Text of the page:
We do a few types of research, but the thing that we’re really great at is doing user interviews to help companies do “jobs” such as create or update personas/archetypes, segment based on jobs-to-be-done, find an untapped distribution channel, create messaging that converts, or prioritize the product roadmap. To complement that work, we also do remote user testing when needed and some surveying in our sprints. We can also help with some automatic feedback loops, with things such as online chat transcripts. We really work with clients to drive business results in the form of experiments/tests to run based off the findings such as messaging, which differentiates us, and we work to continually evolve our standard practices to making sharing and accessing customer insight company-wide more effective and efficient, as this is the true competitive growth advantage.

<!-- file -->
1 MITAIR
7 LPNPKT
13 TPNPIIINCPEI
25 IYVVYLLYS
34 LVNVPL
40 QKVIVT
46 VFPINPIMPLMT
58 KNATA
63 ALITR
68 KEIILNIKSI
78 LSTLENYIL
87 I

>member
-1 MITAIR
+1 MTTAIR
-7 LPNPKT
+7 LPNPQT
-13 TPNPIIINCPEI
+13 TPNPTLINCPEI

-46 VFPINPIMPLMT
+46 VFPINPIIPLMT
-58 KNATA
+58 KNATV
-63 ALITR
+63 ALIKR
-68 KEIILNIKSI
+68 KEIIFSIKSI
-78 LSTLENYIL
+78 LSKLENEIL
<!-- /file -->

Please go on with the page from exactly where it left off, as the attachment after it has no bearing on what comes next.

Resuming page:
Sofia: And how does this fit in with your relationship with the client, and their research needs?
Ashley: We want to work with clients over the course of a long-term relationship, because it works really well for both parties. We become almost the voice of the customer for the client. We want to help companies and leaders drive better decisions with qualitative insight and increased customer empathy. There are three key ways in which we work with clients.
First, is adding a team member/small research team. Clients essentially want to add a team member which is perfect for companies that don’t have an in-house user research team yet such as startups at the seed/Series A level. We also advise these clients on building an in-house team when they are ready. So in this scenario, we’d usually run a research sprint once a month, and provide a constant flow of customer insights. Or, if there’s a specific goal or project that needs to be accomplished that month, we’ll gear the research towards providing evidence for specific business priorities such as redoing messaging if the conversion rate is too low, reducing churn if retention isn’t high enough, or prioritizing the product roadmap between feature A and feature B when feature A and B are big engineering investments .